As the government plans to go ahead with the auction of spectrum in seven bands in the next couple of months, including the much sought-after 700MHz, doubts are being expressed over its success as major telecom service providers are not in a position to take part due to the huge financial commitments involved.
The government has decided to conduct the next round of spectrum auction either in May or June for 700/800/900/1800/2100/2300/2500MHz bands, and the Telecom Regulatory Authority of India (TRAI) submitted its recommendations in January on the valuation and reserve price of these seven bands.
If these recommendations are considered, the government would get Rs5.36 lakh crore (over $85 billion) from the auctions -- more than 25 percent of the country's national budget of 19.68 lakh crore rupees for the financial year 2016-17, which was presented to Parliament on February 29. It is also more than double the combined revenues generated (around $38 billion) by all telecom companies during the financial year 2014-15.
According to estimates, of the projected revenues by way of auction, the sale of 700MHz spectrum alone would fetch around $64 billion. Governments can be ambitious but not greedy.
While there is no denying that the telcos are dying of spectrum shortage, it is the price factor that is prohibiting them from jumping around as many of them are not financially sound to participate in the ensuing auction, and they have already made this clear to the government.
Indian Minister for Communication and Information Technology Ravi Shankar Prasad informed Parliament last week that the government has not taken any decision on the recommendations of TRAI, and the "stakeholders" (telcos), in their comments to the regulator's consultation paper, have requested that the auction of the spectrum in the 700MHz band be held only after development of a strong device ecosystem.
The companies are of the view that it would not be possible for them to fully utilise the spectrum purchased as the infrastructure was not fully laid out for the same. Reportedly facing a debt of $36 billion, these companies have also requested that the auction should be put off for at least two years as many of them were not in the pink of their health as far as revenues are concerned.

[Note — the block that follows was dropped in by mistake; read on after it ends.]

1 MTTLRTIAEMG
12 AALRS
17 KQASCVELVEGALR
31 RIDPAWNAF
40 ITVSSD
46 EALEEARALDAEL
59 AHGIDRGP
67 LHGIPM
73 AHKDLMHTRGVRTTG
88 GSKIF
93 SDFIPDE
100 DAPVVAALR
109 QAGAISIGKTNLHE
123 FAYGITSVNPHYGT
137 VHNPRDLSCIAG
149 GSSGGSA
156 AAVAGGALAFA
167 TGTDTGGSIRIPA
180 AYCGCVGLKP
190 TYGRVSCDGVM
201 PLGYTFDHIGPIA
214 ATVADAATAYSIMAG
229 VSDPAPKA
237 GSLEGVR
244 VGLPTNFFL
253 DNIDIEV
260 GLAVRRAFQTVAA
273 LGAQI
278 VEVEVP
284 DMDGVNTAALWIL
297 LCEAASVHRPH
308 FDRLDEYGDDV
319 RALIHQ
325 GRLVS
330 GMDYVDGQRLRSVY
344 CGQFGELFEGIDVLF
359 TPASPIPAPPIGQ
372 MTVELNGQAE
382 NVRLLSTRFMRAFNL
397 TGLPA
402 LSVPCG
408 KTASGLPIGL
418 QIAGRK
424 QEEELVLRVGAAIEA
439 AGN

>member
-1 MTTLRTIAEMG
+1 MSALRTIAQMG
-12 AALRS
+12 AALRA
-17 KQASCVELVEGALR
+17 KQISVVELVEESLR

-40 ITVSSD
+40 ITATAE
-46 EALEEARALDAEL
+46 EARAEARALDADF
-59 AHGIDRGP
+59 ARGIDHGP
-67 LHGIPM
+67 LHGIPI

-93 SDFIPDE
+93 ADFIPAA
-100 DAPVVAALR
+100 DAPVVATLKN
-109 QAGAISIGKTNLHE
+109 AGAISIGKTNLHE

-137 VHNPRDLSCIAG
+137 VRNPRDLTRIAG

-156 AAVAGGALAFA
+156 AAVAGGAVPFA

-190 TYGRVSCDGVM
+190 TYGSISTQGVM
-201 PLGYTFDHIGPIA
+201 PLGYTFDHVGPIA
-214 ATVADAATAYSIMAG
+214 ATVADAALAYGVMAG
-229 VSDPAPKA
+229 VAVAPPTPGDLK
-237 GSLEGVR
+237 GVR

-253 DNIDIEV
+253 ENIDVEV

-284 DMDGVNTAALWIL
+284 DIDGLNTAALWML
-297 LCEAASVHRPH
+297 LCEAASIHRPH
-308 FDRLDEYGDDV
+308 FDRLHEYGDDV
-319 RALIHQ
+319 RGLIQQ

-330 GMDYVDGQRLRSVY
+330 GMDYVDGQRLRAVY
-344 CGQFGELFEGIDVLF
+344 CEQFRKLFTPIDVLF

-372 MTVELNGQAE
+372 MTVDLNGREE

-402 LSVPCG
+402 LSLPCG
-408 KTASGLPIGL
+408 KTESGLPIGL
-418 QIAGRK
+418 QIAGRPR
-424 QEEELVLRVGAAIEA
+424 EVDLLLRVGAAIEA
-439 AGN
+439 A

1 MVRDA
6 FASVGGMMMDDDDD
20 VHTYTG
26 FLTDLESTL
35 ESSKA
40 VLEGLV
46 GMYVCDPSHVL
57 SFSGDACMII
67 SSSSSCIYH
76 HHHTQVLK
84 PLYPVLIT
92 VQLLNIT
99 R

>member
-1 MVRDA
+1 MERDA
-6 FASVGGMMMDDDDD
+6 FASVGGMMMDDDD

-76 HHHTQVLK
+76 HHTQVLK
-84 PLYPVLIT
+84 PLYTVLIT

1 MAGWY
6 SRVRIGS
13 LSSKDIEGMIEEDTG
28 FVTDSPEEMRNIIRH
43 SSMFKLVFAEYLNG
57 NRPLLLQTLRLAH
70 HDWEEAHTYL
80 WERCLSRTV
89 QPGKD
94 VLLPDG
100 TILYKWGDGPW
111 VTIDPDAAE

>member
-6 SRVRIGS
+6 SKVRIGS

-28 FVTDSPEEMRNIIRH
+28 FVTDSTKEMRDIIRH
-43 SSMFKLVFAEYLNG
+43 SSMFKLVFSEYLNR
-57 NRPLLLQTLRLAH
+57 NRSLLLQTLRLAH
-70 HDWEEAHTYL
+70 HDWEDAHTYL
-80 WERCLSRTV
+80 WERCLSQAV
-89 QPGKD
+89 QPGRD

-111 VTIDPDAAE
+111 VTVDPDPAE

The minister also said that a few stakeholders have submitted that the existing spectrum allotted to them was still in the process of being fully utilised as they were planning rollouts and new schemes. "Therefore, as per these stakeholders, auction of spectrum in 700MHz would clearly divert CAPEX from its already planned rollouts," he added.
Interestingly, the Cellular Operators Association of India (COAI) has requested for auction of sufficient spectrum in 2100MHz, harmonisation and auction of 1800MHz band, as well as auction of 2300MHz and 2500MHz, with spectrum becoming available due to expiry of licences up to September/October 2017, the minister added.
Speaking to ZDNet, COAI Secretary General Rajan S Mathews said the government can expect these companies to take part in the auction provided some concessions are announced much before doing business.
The concessions include extending the validity of licences given to the companies by another 10 years from the existing 20; no collection of licence fee and spectrum usage charges among others for first five years; and reducing the prices for purchasing spectrum.
"Conceding our wish list is a big challenge for the government as the reserve price recommended by TRAI for 700MHz is very high and not within the reach of operators," he said, adding that the government can accommodate their demands if it wants to make a huge sum out of the spectrum auction.
Citing an example, Mathews pointed out that if Bharti Airtel wants to buy 10MHz in the 700MHz band, it has to shell out twice the amount of its annual revenues. "No company will invest in such high costs in the absence of a thriving ecosystem," he averred.